The trouble with Ostarine: Jimmy Wallhead’s
16th March 2018
The authors of a 2011 study into the prevalence of doping have accused the International Association of Athletics Federations (IAAF) of giving ‘contradictory’ and ‘untrue’ statements in evidence given to the Culture, Media and Sport (CMS) Select Committee of the UK Parliament on 2 December 2015. The study, which uses the randomised-response method to maintain confidentiality, found that as many as 45% of 2,163 elite athletes may have doped during 2011. It was produced for the World Anti-Doping Agency (WADA) by a team led by Professor Rolf Ulrich of the Department of Psychology, Tübingen University.
The detailed letter, dated 11 January 2016, accuses IAAF President Sebastian Coe and IAAF Anti-Doping Manager Thomas Capdevielle of giving ‘contradictory’ and ‘untrue’ statements to the CMS Committee, damaging the reputation of the ten scientists involved. ‘We are […] still unsure as to whether we can or cannot submit the paper to a journal’, writes Ulrich. ‘The only explanation we can have for the IAAF’s actions is that the IAAF is afraid that these results are actually accurate, and will have a negative impact on the IAAF’.
“The University of Tübingen then sought to publish their report, the research report”, said Coe (pictured) in oral evidence given to the CMS Committee. “They were turned down by a number of scientific journals”.
Ulrich argues that ‘this claim is wrong’, as the paper was never submitted to several scientific journals – only a précis was sent to the journal Science, however it decided that it didn’t fit its categories of article. It was therefore not “already published eight times”, as claimed by Capdevielle in his CMS Committee evidence, argues Ulrich.
In the CMS Committee hearing, Coe said that the IAAF was “still checking whether the Tübingen report uses the correct methodology”. However, Ulrich said that the IAAF only got in contact with questions regarding the methodology of the paper in July 2015. ‘We immediately answered all of the questions, but the IAAF never got back to us after we had returned the answered questions to them’, writes Ulrich.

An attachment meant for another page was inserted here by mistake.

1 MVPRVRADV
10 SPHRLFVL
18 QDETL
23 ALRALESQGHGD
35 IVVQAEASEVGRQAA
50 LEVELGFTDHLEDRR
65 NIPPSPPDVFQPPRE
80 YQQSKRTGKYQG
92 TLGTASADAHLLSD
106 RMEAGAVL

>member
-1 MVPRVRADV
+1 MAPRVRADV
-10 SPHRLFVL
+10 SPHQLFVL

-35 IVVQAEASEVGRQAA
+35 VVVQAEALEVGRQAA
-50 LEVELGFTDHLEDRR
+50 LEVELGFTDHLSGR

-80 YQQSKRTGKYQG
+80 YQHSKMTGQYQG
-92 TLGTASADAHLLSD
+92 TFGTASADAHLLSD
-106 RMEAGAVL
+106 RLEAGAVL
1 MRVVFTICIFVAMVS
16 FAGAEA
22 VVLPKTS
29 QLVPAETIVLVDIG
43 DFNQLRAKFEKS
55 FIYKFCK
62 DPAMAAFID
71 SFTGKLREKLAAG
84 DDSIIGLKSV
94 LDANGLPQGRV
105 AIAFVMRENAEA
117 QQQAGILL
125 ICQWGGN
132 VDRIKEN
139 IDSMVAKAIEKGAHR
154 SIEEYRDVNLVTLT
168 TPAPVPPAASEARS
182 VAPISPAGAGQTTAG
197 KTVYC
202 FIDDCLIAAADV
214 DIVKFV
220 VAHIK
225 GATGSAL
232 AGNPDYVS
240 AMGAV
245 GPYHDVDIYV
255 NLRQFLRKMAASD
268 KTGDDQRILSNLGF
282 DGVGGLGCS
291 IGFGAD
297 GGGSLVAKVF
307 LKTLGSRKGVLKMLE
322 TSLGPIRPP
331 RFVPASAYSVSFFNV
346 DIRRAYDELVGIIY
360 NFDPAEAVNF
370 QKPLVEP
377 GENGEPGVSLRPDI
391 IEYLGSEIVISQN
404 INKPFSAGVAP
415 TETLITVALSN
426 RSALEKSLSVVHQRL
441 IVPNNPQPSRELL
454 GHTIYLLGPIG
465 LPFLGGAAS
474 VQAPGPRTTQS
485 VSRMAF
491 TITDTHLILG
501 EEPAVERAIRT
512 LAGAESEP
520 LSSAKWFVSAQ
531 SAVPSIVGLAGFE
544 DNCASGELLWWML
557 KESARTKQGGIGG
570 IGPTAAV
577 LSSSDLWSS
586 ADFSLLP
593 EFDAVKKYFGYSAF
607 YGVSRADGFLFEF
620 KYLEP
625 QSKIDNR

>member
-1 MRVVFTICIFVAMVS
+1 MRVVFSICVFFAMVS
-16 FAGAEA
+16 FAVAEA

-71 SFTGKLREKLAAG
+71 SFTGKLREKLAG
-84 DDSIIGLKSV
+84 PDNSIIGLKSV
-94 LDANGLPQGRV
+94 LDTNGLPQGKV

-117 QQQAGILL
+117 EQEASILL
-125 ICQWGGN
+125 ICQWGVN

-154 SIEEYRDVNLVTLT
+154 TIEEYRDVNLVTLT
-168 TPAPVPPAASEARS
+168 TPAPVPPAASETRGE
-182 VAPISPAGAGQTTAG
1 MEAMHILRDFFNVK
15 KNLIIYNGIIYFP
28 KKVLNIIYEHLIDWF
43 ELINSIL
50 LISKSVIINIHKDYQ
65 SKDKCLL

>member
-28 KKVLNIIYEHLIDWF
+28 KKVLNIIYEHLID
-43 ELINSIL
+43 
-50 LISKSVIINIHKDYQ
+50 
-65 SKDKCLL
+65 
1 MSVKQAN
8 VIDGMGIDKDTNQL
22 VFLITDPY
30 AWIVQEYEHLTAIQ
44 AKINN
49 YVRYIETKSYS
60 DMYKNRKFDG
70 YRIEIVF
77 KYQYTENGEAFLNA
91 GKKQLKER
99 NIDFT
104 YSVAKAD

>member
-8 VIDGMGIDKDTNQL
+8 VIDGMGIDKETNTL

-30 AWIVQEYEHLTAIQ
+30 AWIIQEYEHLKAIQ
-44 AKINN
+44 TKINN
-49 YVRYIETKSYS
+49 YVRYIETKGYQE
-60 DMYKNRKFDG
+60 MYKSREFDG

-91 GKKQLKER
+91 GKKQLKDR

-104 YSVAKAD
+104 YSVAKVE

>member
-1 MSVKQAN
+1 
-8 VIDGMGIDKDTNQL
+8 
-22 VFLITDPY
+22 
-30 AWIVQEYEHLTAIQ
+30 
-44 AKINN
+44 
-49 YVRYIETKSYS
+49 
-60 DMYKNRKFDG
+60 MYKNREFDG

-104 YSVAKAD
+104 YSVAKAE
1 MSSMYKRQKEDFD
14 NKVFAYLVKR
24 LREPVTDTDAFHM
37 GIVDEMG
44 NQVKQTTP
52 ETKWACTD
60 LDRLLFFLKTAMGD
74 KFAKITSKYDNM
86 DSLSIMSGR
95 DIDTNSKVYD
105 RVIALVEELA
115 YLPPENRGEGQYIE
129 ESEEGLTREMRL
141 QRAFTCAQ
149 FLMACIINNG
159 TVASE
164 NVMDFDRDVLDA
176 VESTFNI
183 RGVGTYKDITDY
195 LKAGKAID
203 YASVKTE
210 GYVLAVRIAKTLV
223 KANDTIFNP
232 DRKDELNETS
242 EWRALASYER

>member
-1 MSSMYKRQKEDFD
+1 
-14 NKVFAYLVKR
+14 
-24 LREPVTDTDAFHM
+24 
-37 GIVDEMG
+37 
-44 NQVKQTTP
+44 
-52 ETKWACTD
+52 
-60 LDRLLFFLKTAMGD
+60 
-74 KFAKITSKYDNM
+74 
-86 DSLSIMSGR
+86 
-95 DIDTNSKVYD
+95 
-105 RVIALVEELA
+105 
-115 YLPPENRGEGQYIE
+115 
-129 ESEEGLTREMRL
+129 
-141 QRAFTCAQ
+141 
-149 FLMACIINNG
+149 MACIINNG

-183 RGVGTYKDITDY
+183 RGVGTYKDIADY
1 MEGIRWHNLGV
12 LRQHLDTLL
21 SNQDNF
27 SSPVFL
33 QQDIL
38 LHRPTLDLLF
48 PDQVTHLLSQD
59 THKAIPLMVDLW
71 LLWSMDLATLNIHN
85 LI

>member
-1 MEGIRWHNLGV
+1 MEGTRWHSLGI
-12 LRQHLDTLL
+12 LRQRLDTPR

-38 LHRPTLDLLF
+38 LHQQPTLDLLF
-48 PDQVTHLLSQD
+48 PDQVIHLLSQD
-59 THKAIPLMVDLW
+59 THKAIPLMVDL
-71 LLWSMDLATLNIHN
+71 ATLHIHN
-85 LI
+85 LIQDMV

Ulrich also states that if the IAAF sought “independent advice from social science specialists as to the methodology they had use, as claimed by Capdevielle, then this advice was never revealed to the report’s authors.
The Tübingen study, as it has come to be known, was commissioned by WADA in 2011. WADA needed the agreement of the IAAF to carry out the study at its events and it is understood that the IAAF agreed to this, on the condition that any publication of the study had to be approved by the IAAF. Both Ulrich and WADA have previously accused the IAAF of blocking its publication.
In his letter to the CMS Committee, Ulrich explains that the study was rewritten for inclusion in the journal Nature. ‘WADA then wrote to us to inform us that the paper would be forwarded to the IAAF’, he writes. ‘Only at this point [April 2013] did it become clear to the authors that WADA could not act independently from the IAAF, because WADA had made an agreement with the IAAF which was not disclosed to the research group’. Ulrich states that he has a 22 May 2013 email from WADA stating that IAAF permission would be needed to publish the study.
Ulrich argues that the study has been ‘repeatedly and publicly criticised and thus stigmatised’ by the IAAF, damaging the scientific reputation of all involved. ‘If these organisations – as they claim – are really concerned about doping, we don’t understand why the IAAF blocked the publication of our paper now for over three years and why IAAF officials did not respond to the successive emails’.
As reported by the Sports Integrity Initiative, Coe also denied promising the 214 IAAF member federations US$100,000 each if elected as IAAF President at the CMS Committee hearing. However, a press release – since deleted – issued on 24 July 2015 through his Presidential campaign did specifically promise this (see below), as this Athletics Weekly article corroborates.
The CMS Committee was far from satisfied with the evidence given by Coe in particular at its 2 December hearing. It now appears likely that he will be called in for more questioning.
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